12 Lysimeter Installation A nested double-tank lysimeter was anchored flush with the soil surface (Figure 3) about 60 m east of the existing weather station. Each fiberglass tank had two 5-cm-thick reinforcing rings in the 0.6 cm thick wall to prevent circle deformation. The bottom was 0.5 cm thick fiberglass with reinforcements as explained under RESULTS. The outside tank (3.2 m diam x 1.4 m deep) provided a level and rigid base and a dry operating space in the poorly drained soil. Forced drainage from the inside tank (3.0 m x 1.2 m deep) was from twenty ceramic filter candles (25 cm x 5 cm diam) buried at the bottom. Pumping started when the interior water level exceeded the soil surface. After 1ysimeter installation, soil settlement and system testing, pine tree seedlings were planted in and around the lysimeter to homogenize the plantation area at large. In this fashion the experiment became nested in a typical landscape and subject to the meteorological conditions of a developing pine plantation. Weight changes of the inside tank (resolution about 0.5 mm water) were monitored by a sensitive differential pressure tranducer and recorded both on a millivolt chart recnrder and an electronic datalogger.

PAGE 16

13 PPT 0 1 PPT :::;, ..J 1 :::l 0 0: 0: I-STO Q z >-0 WEIGHT %: 0 RECORDS { SAND / / / / / / / / / WATER BALANCE: PPT -RO + ET j: STO E Figure 3. Diagram of hydraulically weighing lysimeter.

PAGE 17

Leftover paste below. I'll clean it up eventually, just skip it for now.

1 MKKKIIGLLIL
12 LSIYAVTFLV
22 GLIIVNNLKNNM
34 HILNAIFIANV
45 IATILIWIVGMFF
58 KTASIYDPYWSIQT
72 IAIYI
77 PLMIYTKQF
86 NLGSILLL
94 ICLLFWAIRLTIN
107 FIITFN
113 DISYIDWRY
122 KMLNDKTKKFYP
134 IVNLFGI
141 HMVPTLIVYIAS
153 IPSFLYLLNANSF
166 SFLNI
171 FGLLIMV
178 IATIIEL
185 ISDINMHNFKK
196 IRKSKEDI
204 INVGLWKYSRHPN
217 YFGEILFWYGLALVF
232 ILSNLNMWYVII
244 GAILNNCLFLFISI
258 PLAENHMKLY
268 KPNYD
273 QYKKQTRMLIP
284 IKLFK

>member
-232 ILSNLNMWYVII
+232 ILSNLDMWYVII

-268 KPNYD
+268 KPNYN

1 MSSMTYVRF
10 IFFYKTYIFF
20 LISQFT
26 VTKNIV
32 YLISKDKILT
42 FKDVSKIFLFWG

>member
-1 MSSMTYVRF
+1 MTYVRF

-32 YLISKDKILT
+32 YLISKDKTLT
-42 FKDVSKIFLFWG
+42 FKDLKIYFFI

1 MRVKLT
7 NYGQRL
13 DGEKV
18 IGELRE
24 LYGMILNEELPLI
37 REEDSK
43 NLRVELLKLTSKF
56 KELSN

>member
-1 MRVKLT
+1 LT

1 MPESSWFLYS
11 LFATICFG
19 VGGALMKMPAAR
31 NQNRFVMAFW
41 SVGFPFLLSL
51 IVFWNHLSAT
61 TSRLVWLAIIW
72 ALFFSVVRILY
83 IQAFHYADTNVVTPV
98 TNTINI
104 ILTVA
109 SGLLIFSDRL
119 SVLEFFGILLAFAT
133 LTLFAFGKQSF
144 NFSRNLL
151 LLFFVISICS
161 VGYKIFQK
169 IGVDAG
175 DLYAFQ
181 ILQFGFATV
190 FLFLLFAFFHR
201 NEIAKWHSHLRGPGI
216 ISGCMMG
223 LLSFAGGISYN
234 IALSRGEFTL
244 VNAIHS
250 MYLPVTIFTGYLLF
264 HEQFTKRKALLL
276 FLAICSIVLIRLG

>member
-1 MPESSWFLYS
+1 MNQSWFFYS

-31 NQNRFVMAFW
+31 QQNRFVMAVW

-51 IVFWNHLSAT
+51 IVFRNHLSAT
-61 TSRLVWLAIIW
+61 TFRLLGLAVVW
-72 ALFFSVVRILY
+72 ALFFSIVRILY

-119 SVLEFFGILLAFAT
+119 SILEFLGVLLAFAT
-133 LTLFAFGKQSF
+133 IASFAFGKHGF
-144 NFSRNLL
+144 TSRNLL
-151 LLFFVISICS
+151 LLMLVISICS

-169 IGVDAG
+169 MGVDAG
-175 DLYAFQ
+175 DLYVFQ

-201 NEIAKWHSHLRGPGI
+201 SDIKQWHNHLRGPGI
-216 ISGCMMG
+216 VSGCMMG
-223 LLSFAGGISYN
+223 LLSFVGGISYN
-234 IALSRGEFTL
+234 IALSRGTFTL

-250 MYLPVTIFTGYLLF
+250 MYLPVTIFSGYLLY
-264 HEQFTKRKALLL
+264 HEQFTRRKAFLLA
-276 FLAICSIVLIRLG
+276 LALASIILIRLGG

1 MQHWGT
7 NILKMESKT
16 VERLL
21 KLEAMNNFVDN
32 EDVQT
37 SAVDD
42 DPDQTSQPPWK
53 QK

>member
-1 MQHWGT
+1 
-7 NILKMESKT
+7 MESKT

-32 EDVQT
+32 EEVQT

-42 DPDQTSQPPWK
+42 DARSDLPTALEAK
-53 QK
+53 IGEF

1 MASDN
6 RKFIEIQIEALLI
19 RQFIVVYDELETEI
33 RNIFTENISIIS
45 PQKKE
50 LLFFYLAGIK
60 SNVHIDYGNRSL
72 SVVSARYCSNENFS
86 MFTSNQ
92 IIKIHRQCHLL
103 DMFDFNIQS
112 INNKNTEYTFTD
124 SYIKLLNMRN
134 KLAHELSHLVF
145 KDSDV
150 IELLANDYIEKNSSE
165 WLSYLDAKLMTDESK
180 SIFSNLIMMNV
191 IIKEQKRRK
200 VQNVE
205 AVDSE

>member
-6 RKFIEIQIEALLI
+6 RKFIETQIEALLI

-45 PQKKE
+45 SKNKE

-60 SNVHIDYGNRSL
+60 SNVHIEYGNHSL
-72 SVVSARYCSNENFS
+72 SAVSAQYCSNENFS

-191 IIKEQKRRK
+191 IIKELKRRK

14 CHAPTER I V.: RESULTS Installation of Lysimeter The installation of the weighing lysimeter in the poorly-drained soil of the area caused several problems. The external tank was buried and anchored through fiberglass extensions at the base during relatively dry conditions in the spring of 1979. Flotation pressure from the rising watertable broke the anchorage after the first rains. A second try during the summer also failed as funding limitations prevented the use of multi pl e-well pumping to keep the working area dry. Ouri ng the dry fall season the tank was successfully anchored by the rim to 3 m deep x 10 cm diameter .i!!. situ grouted pilings. Tenlapstrake butyl-rubber hydraulic tubes (15 m long x 5 cm diam) were filled with de-aired water and tested for pinhole leaks and then coiled on the bottom (Figure 4). Tire valves vulcanized to one end of each tube were connected by thickwall plastic tubing to the adjacent manometer standpipe. Multiple hydraulic tubes are easier to manage, and if one fails the.remaining tubes still remain functional. Also manometer sensitivity can be changed by disconnecting individual tubes. Subsequently, the inside tank (213 kg) was centered on the hydraulic tubes and filled with water for preliminary testing of the system (Figure 5). The addition of 7400 liters of water brought the manometer from 96 cm to 297 cm above the bottom of the outside tank. Sensitivity was 0.4 mm water as read to the nearest mm on the manometer (coefficient = 2.2). After this test the water was pumped out of the inside tank and the bottom covered with 5 cm of coarse silica filter sand containing the 20 ceramic drainage tubes (Figure 6). Soil was backfilled to approximate the original horizonation and allowed to settle for some time in saturated cohdition. Fixed weight additions for calibration showed sensitivity to be 0.5 mm water. Increased hydraulic pressure by the heavier soil was brought down to the 3.0 m manometer level by bleeding excess water out of the hydraulic system, causing the rubber tubes to become more compressed. The reduction in sensitivity was probably due to the greater weight of soil and the resulting larger contact area between the rubber tubes and the bottom of the inner tank. A slash pine tree seedling was planted in the center of the lysimeter as part of the surrounding plantation during the winter of 1980 (Figure 7).